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    The Basics of World Trade

    Bilateral Trade Balance is the difference between exports and imports between two countries. The U.S. trade deficit with China was over $200 billion

    in 2005 and 2006.

    In the first part of the book we will not be concerned with trade balanceswe will assume imports equal exports.

    Why? It is assumed these exist due to macroeconomic

    conditions and will be discussed in Chapters 1222. Bilateral trade balances are difficult to interpret.

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    The Basics of World Trade

    What are the problems with bilateral trade data? If some of the inputs are imported into the country, then

    the value-added is less than the value of exports. Barbie is made with oil from Saudi Arabia, plastic from

    Taiwan, hair from Japan, and is assembled in China. Doll is valued at $2 when it leaves China but only 35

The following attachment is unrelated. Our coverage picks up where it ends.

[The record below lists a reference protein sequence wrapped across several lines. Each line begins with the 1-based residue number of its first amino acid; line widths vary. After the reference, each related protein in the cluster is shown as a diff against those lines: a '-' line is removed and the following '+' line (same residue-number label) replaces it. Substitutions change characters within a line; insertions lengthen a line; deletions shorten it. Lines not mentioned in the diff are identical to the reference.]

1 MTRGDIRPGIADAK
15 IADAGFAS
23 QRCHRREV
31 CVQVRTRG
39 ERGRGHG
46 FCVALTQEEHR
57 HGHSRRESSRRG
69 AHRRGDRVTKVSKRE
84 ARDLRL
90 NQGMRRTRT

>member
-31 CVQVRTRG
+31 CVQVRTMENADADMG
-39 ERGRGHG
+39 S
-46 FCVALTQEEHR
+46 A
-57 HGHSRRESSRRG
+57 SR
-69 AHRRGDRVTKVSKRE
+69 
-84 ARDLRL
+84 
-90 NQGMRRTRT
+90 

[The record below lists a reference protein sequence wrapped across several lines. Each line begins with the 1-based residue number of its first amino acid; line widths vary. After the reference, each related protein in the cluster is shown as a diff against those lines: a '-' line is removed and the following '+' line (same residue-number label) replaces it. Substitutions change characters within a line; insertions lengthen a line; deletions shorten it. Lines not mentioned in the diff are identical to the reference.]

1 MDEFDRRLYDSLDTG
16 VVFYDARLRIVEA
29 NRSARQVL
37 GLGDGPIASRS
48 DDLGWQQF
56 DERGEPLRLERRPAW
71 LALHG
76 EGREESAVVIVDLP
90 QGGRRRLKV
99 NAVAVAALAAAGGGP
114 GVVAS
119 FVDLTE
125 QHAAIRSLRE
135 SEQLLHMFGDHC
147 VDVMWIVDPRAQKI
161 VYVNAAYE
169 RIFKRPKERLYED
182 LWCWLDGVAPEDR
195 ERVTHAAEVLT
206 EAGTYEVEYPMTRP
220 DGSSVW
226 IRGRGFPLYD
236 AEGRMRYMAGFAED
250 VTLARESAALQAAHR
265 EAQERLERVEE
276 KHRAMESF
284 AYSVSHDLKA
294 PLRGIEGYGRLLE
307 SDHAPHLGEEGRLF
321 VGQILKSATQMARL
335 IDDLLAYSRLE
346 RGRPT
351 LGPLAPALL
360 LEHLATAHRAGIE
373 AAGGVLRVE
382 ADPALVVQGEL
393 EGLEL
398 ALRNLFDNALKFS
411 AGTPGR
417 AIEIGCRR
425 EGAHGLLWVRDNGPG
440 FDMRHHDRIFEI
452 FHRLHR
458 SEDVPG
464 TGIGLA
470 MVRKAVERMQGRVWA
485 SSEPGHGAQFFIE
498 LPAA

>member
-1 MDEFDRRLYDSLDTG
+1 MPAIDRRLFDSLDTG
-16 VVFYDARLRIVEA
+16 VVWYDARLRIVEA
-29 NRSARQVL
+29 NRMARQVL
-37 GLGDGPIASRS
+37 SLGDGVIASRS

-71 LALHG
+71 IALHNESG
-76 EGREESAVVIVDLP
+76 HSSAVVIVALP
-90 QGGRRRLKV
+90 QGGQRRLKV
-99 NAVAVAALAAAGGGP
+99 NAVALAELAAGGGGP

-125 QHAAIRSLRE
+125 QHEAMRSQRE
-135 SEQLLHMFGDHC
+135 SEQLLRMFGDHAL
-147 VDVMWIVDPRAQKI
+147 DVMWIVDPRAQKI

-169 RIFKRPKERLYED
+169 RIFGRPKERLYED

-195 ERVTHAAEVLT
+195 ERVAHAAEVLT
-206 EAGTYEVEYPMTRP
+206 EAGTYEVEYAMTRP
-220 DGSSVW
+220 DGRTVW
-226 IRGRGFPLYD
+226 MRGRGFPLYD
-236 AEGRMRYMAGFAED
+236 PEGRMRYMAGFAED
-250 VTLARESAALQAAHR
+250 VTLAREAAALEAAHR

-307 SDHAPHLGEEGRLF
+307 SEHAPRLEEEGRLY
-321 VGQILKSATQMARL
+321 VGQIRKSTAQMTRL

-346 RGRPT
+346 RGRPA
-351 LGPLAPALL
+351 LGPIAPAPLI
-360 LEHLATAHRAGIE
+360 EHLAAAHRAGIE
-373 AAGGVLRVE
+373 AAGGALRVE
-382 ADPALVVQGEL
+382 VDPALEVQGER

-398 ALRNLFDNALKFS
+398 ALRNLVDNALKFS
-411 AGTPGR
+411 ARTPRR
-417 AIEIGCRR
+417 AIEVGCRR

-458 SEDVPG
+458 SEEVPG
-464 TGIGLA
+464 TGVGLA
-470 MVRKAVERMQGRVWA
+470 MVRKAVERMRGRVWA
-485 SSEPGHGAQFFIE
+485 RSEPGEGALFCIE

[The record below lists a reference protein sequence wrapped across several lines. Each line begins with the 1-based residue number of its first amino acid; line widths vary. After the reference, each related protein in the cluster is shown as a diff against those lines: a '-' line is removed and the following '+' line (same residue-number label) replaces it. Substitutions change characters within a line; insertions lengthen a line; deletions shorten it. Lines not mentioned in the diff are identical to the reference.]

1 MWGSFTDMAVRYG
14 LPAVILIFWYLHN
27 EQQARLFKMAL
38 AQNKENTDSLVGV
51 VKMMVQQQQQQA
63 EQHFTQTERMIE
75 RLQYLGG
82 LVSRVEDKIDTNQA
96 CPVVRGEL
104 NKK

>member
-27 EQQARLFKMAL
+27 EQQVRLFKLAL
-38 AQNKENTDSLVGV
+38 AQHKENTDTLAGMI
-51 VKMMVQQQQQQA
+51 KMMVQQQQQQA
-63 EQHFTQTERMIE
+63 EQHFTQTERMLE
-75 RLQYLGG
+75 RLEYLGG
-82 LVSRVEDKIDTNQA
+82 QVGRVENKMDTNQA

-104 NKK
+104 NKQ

cents is value-added from Chinese labor.

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    15 of 72 2008 Worth Publishers International Economics Feenstra/Taylor

    Barbie in World Trade

    Figure 1.1 Barbie Doll

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    The Basics of World Trade

    What are the problems with bilateral trade data? The whole $2 is counted as an export from China to the

    U.S. even though only 35 cents of it really comes from China through their labor contribution.

    This shows the bilateral trade deficit or surplus is not as clear as you might think. This is a short-coming of the official statistics.

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    The Basics of World Trade

    So why is this a big deal? In 1995, toys imported from China totaled $5.4 billion. As trade with China continues to grow, Chinas

    apparent trade advantage begins to worry many in the U.S.

    When the trade statistics are misleading, it can cause undue controversy.

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    Map of World Trade

    In 2000, about $6.6 trillion in goods crossed international borders. In figure 1.2, the width of lines measures tradethe

    wider the line, the more trade. We will discuss the larger trading groups and how trade

    is affected in those areas.

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    19 of 72 2008 Worth Publishers International Economics Feenstra/Taylor

    Map of World Trade